Saturday, December 18, 2010

Birdlife International–St. Helena 2007

On year 2007, Saint Helena Post has issued the birdlife stamp series that featured the species Black Noddy, Sooty Tern, Madeiran Storm Petrel, and Masked Booby with different face values.All stamps have logo of Birdlife International.


The Black Noddy or White-capped Noddy (Anous minutus) is a seabird from the tern family.It is smaller than the Common Noddy with darker plumage, a whiter cap, a longer, straighter beak and shorter tail.
The Black Noddy has a worldwide distribution in tropical and subtropical seas, with colonies widespread in the Pacific Ocean and more scattered across the Caribbean, central Atlantic and in the northeast Indian Ocean. 

The nests of these birds consist on a level platform, often created in the branches of trees by a series of dried leaves covered with bird droppings. It is usually seen close to its breeding colonies within 80 km of shore. Birds return to colonies, or other islands, in order to roost at night. 

The population trend appears to be stable, and hence the species does not approach the thresholds for Vulnerable under the population trend criterion.For these reasons the species is evaluated as Least Concern.

The Madeiran Storm-petrel, Oceanodroma castro, is of the storm-petrel family Hydrobatidae and has distinctive characteristic is mainly black with an extensive white rump with the forked tail, long wings, and flight behaviour.The measured size is 19-21 cm in length with a 43-46 cm wingspan, and weights 44-49g.
The Madeiran Storm-petrel Oceanodroma castro breeds in the eastern Atlantic from the Berlengas Islands and the Azores (Portugal), down to Ascension Island and Saint Helena (St Helena to UK), and in the Pacific off eastern Japan, on Kauai, Hawaii (USA) and on the Galapagos Islands.

It nests in colonies close to the sea in rock crevices and lays a single white egg. It spends the rest of the year at sea.This storm-petrel is strictly nocturnal at the breeding sites to avoid predation by gulls and skuas, and will even avoid coming to land on clear moonlit nights. Like most petrels, its walking ability is limited to a short shuffle to the burrow.

Recently the population trend appears to be decreasing, the decline is not believed to be sufficiently rapid to approach the thresholds for Vulnerable under the population trend criterion.For these reasons the species is evaluated as Least Concern.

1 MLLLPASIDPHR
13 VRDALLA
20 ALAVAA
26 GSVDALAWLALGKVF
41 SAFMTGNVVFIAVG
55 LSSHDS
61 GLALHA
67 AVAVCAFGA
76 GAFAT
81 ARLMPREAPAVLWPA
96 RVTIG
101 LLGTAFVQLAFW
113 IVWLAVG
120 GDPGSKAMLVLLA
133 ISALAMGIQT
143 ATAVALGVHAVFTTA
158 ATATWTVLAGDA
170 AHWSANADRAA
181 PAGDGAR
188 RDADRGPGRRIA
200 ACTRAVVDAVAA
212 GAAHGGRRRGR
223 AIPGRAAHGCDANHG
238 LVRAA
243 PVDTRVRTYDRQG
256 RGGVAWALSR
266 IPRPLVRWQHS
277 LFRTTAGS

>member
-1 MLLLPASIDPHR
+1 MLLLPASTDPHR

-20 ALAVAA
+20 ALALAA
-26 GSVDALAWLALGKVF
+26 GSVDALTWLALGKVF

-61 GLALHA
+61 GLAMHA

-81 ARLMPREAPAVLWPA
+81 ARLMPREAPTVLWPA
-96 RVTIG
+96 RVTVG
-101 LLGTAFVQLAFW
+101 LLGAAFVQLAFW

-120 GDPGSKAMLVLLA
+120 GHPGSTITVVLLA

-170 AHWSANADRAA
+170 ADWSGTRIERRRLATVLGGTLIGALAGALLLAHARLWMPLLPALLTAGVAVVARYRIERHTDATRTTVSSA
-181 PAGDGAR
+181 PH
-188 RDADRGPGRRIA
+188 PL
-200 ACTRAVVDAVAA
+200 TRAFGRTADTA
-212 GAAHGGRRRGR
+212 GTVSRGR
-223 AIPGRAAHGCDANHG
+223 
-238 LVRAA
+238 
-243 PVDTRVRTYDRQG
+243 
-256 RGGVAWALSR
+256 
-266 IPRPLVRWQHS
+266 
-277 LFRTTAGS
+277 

The Masked Booby, Sula dactylatra, is a large seabird of the booby family, Sulidae. This species breeds on islands in tropical oceans, except in the eastern Atlantic.The Masked Booby nests in small colonies, laying two chalky white eggs on sandy beaches in shallow depressions, which are incubated by both adults for 45 days.

The Masked Booby is the largest booby, at 81–91 cm long, and with a 152 cm wingspan and 1500 g weight. Adults are white with pointed black wings, a pointed black tail, and a dark grey facemask.Masked Boobies are spectacular divers, plunging diagonally into the ocean at high speed. They mainly eat small fish, including flying fish.

The Masked Booby is silent at sea, but has a reedy whistling greeting call at the nesting colonies. While on the breeding grounds, these birds display a wide range of hissing and quacking notes.


The Sooty Tern, Onychoprion fuscatus (formerly Sterna fuscata), is a seabird of the tern family (Sternidae). It is a bird of the tropical oceans, breeding on islands throughout the equatorial zone.The Sooty Tern is migratory and dispersive, wintering more widely through the tropical oceans.The Sooty Terns are generally found inland only after severe storms.

The Sooty Tern is a large tern with  size  of 33–36 cm  long and wing span about  82–94 cm . The wings and deeply forked tail are long, and it has dark black upper-parts and white under-parts. It has black legs and bill. 

Sooty Terns breed in colonies on rocky or coral islands. It nests in a ground scrape or hole and lays one to three eggs.The average life span is 32 years.

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